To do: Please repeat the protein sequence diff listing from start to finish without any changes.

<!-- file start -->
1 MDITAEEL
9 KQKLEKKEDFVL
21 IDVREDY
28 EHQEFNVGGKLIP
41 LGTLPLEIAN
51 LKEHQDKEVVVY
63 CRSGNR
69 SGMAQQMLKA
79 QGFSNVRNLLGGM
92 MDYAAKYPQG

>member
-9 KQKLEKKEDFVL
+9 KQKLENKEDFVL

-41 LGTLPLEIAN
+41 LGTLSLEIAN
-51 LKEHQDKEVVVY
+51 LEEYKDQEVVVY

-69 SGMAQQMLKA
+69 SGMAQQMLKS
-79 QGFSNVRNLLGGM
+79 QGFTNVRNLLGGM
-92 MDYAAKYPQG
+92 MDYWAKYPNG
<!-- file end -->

1 MDITAEEL
9 KQKLEKKEDFVL
21 IDVREDY
28 EHQEFNVGGKLIP
41 LGTLPLEIAN
51 LKEHQDKEVVVY
63 CRSGNR
69 SGMAQQMLKA
79 QGFSNVRNLLGGM
92 MDYAAKYPQG

>member
-9 KQKLEKKEDFVL
+9 KQKLENKEDFVL

-41 LGTLPLEIAN
+41 LGTLSLEIAN
-51 LKEHQDKEVVVY
+51 LEEYKDQEVVVY

-69 SGMAQQMLKA
+69 SGMAQQMLKS
-79 QGFSNVRNLLGGM
+79 QGFTNVRNLLGGM
-92 MDYAAKYPQG
+92 MDYWAKYPNG